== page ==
We get faces ripped off, endless sex monster / humanoid rape scenes, shoulder tears, more nudity, more fishman rape and cool explosions as Vic Morrow Molotov’s the Indian’s house. But it’s the final attack scene that really tops it all off as the humans fight back, the beauty queen gets her bikini top ripped off and joins in the tussle, and even the Indian comes to save the day with his trusty rifle. Yes, it’s all a load of bollocks really, but hey, we’re not reviewing The Seventh Seal here, we’re watching Humanoids from the Deep and this little gem of a b-movie really does rock!
”I’m going to stop your cannery Slattery!”
Zomblee Our man Jim has been bigging up Humanoids from the Deep for some considerable time. Years, in fact. When you build something up this much, it has GOT to deliver, am I right? Thankfully, the DVD-R transfer from the uncut Japanese laserdisc is the best version available, and this happens to be the one we're watching tonight. Bring on Doug McClure. Bring on Vic Morrow. Then bring on those horny men in the rubber suits. Bring on that large glass of Rioja, by jove. Holy shit, I’m so happy right now!
Set in a fishing village, the plot follows a salmon farming company who experiment by making bigger, better fishies for our dishies. You can see what’s coming next, right? This being an eco horror, such experiments can only have a disastrous effect, and before you know it, sex-pest humanoids emerge from the deep at night in an effort to mate with the village women. This traditionally happens when couples are shagging in some remote place where they can't be helped, and these scenes will normally involve the only breasts of the evening (apparently these scenes were shot afterwards by a different director to up the sex and violence quota - something to be encouraged, I'm sure you agree).
Sourcing an uncut print of this movie paid dividends tonight. You see, the movie pretty much ends with an almighty village fairground massacre, which never seems to end, as the fishmen rip and rape their way through the understandably shocked locals. It's a frenzied panic scene of the highest order, with lashings of tasty death and destruction ("Look! They're just beating the fuck out of the fishman - brilliant!" - Jim).
The uncut print of this bad boy is well worth your hard earned dollar if you can track it down. Vic Morrow is as brilliant as usual, and the addition of the totally gratuitous sex and violence is a real bonus. A pleasure to behold.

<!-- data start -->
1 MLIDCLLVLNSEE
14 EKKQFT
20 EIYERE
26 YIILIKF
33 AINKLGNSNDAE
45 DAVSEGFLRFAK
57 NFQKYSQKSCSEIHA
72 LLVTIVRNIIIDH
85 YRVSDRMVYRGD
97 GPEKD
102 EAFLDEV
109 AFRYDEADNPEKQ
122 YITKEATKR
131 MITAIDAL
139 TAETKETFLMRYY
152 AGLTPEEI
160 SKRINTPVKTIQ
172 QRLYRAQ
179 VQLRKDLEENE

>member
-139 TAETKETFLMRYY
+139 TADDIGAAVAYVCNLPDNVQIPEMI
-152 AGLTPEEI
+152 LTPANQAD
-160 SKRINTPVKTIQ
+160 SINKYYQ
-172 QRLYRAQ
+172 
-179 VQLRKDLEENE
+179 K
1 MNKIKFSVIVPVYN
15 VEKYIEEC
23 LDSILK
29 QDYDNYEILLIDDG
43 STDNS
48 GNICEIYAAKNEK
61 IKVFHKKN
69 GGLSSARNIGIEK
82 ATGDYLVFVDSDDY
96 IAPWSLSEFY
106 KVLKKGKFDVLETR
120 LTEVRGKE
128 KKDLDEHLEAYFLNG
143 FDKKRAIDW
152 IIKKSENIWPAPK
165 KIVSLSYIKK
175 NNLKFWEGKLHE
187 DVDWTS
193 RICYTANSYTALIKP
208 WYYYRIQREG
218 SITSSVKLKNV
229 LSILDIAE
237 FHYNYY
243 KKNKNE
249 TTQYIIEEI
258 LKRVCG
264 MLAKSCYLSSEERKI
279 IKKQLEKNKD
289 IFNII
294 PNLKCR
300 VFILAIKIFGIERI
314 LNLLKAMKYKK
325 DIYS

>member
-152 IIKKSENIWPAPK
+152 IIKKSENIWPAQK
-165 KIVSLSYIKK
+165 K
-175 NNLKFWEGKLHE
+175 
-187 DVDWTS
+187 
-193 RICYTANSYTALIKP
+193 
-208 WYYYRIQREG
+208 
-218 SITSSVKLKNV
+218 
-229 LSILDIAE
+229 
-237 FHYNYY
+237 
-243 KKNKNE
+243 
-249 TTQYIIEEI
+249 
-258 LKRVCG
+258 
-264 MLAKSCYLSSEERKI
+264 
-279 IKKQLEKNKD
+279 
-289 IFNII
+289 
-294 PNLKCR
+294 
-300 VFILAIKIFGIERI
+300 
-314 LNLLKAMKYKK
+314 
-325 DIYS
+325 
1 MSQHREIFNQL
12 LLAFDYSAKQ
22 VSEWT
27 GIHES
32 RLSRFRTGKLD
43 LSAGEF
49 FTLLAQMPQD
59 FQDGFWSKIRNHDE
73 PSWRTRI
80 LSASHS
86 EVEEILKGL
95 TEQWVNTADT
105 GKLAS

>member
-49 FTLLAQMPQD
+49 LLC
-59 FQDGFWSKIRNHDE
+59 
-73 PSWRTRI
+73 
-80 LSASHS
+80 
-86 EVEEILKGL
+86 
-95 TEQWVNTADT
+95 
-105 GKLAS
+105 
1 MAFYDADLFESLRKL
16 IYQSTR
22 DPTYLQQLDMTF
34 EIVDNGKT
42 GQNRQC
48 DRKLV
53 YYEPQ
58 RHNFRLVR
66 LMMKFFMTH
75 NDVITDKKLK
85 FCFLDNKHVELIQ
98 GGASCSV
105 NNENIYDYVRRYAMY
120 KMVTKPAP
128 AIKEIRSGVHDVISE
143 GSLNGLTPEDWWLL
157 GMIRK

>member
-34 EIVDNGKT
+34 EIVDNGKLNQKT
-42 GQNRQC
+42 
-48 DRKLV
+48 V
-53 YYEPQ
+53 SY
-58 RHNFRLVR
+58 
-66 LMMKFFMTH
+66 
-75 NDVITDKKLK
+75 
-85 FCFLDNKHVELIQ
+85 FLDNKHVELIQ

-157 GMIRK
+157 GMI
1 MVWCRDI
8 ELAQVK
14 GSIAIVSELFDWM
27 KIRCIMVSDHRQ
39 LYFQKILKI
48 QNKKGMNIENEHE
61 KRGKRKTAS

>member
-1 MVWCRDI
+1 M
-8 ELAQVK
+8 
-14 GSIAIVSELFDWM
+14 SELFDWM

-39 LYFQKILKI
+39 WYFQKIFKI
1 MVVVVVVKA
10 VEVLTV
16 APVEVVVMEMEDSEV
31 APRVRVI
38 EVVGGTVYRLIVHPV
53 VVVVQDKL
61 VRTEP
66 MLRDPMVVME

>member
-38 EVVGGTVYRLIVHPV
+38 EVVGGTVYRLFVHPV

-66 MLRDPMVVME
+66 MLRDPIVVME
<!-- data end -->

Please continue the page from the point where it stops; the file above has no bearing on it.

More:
”What the hell are these things anyway?”
Director Barbara Peters
Cast Doug McClure
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Planet of the Dinosaurs (1979)
Plot A spaceship crew crash on a planet full of stop motion dinosaurs and wander around a bit.
Zomblee It doesn't take inordinate amounts of thinking to work out what a movie with a title like Planet of the Dinosaurs is about. Is it about a poor mother being left alone to look after her child? A spy caper? A gardening thriller with Alan Tits Marsh? No, it's about a planet inhabited by glorious stop-motion dinosaurs, and take it from me - it's a great bad movie. First off, the dinosaurs, although of the old school variety, are still rubbish - I remember one in particular who Jim reckoned ran like a girl, with really short strides, before 'pronging' someone called Harvey on the edge of a cliff. Magic.
Rawshark observed that "all the men in uniforms have moustaches", which makes this one of those special movies where finely trimmed upper lip hair is to be celebrated at every turn; the Selleck, the Burt Reynolds, the Tom Savini, all represented here. Going one step further is the main character; let's call him 'Jim' (James Whitworth aka 'Jupiter' from The Hills have Eyes), who sports a really manly beard, just so that we know he's in control. Once their runaway reactor sees them crash land on the planet, Jim comes up with the plan to get to 'the plateau', and that is basically the rest of the movie right there. The long voyage by foot to the plateau ensues, and along the way they encounter dinosaurs who fight and stuff. It's brilliant.
ZC Jim was spot-on with his "He's a poor man's George Eastman" comment, though thankfully he doesn't go about the place raping and killing folk, instead playing the role of leader, and talking about getting to that plateau. Unfortunately however, Planet of the Dinosaurs doesn't give all the time. If my notes are anything to go by, there are "loads of really pointless chats that go on for ages. And walking", but please don't let that put you off, because you'll miss out on all the great facial hair and futuristic tracksuits. Were those tracksuits cool or not?
"What are we going to do? What are we going to do? Captain, what are we going to do?"